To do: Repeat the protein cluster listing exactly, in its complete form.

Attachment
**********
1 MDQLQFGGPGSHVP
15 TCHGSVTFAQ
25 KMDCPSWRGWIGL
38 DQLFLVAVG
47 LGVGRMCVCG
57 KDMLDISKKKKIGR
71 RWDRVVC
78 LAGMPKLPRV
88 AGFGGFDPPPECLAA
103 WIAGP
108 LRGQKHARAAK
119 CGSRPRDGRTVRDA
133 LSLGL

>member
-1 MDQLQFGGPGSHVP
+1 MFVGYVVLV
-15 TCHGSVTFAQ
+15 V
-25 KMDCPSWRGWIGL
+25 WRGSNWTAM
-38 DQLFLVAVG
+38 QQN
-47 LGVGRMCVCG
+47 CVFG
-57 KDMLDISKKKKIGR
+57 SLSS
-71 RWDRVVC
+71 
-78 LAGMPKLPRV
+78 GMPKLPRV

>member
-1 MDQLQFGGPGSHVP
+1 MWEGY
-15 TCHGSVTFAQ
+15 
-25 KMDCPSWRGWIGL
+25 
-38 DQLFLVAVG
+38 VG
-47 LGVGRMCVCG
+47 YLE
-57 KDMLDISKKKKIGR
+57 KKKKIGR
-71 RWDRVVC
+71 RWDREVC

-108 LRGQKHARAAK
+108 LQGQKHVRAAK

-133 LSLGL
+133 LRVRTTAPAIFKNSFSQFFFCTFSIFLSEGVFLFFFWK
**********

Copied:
1 MDQLQFGGPGSHVP
15 TCHGSVTFAQ
25 KMDCPSWRGWIGL
38 DQLFLVAVG
47 LGVGRMCVCG
57 KDMLDISKKKKIGR
71 RWDRVVC
78 LAGMPKLPRV
88 AGFGGFDPPPECLAA
103 WIAGP
108 LRGQKHARAAK
119 CGSRPRDGRTVRDA
133 LSLGL

>member
-1 MDQLQFGGPGSHVP
+1 MFVGYVVLV
-15 TCHGSVTFAQ
+15 V
-25 KMDCPSWRGWIGL
+25 WRGSNWTAM
-38 DQLFLVAVG
+38 QQN
-47 LGVGRMCVCG
+47 CVFG
-57 KDMLDISKKKKIGR
+57 SLSS
-71 RWDRVVC
+71 
-78 LAGMPKLPRV
+78 GMPKLPRV

>member
-1 MDQLQFGGPGSHVP
+1 MWEGY
-15 TCHGSVTFAQ
+15 
-25 KMDCPSWRGWIGL
+25 
-38 DQLFLVAVG
+38 VG
-47 LGVGRMCVCG
+47 YLE
-57 KDMLDISKKKKIGR
+57 KKKKIGR
-71 RWDRVVC
+71 RWDREVC

-108 LRGQKHARAAK
+108 LQGQKHVRAAK

-133 LSLGL
+133 LRVRTTAPAIFKNSFSQFFFCTFSIFLSEGVFLFFFWK